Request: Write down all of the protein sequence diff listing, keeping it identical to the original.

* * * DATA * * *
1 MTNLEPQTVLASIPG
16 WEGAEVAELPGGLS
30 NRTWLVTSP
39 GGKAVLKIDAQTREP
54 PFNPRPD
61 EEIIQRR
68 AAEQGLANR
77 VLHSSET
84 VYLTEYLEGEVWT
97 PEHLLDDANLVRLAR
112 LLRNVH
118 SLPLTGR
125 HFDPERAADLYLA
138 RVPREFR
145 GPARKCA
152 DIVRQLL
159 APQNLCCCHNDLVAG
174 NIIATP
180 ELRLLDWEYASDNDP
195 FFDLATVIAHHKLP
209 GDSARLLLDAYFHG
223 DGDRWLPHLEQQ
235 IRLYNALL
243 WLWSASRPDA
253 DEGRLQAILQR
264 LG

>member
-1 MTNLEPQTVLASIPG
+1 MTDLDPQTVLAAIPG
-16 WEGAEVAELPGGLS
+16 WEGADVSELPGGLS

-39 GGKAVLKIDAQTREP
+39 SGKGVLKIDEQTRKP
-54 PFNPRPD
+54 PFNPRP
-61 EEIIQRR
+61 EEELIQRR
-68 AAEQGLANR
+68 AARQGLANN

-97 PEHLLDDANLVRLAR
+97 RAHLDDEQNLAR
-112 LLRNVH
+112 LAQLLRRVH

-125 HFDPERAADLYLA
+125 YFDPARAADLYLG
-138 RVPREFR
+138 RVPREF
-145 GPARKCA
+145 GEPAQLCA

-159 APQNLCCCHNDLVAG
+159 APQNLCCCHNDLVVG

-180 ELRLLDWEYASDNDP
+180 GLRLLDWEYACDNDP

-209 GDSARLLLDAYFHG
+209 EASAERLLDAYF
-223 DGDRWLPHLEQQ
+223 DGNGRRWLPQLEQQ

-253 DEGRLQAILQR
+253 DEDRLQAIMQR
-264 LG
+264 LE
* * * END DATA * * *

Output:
1 MTNLEPQTVLASIPG
16 WEGAEVAELPGGLS
30 NRTWLVTSP
39 GGKAVLKIDAQTREP
54 PFNPRPD
61 EEIIQRR
68 AAEQGLANR
77 VLHSSET
84 VYLTEYLEGEVWT
97 PEHLLDDANLVRLAR
112 LLRNVH
118 SLPLTGR
125 HFDPERAADLYLA
138 RVPREFR
145 GPARKCA
152 DIVRQLL
159 APQNLCCCHNDLVAG
174 NIIATP
180 ELRLLDWEYASDNDP
195 FFDLATVIAHHKLP
209 GDSARLLLDAYFHG
223 DGDRWLPHLEQQ
235 IRLYNALL
243 WLWSASRPDA
253 DEGRLQAILQR
264 LG

>member
-1 MTNLEPQTVLASIPG
+1 MTDLDPQTVLAAIPG
-16 WEGAEVAELPGGLS
+16 WEGADVSELPGGLS

-39 GGKAVLKIDAQTREP
+39 SGKGVLKIDEQTRKP
-54 PFNPRPD
+54 PFNPRP
-61 EEIIQRR
+61 EEELIQRR
-68 AAEQGLANR
+68 AARQGLANN

-97 PEHLLDDANLVRLAR
+97 RAHLDDEQNLAR
-112 LLRNVH
+112 LAQLLRRVH

-125 HFDPERAADLYLA
+125 YFDPARAADLYLG
-138 RVPREFR
+138 RVPREF
-145 GPARKCA
+145 GEPAQLCA

-159 APQNLCCCHNDLVAG
+159 APQNLCCCHNDLVVG

-180 ELRLLDWEYASDNDP
+180 GLRLLDWEYACDNDP

-209 GDSARLLLDAYFHG
+209 EASAERLLDAYF
-223 DGDRWLPHLEQQ
+223 DGNGRRWLPQLEQQ

-253 DEGRLQAILQR
+253 DEDRLQAIMQR
-264 LG
+264 LE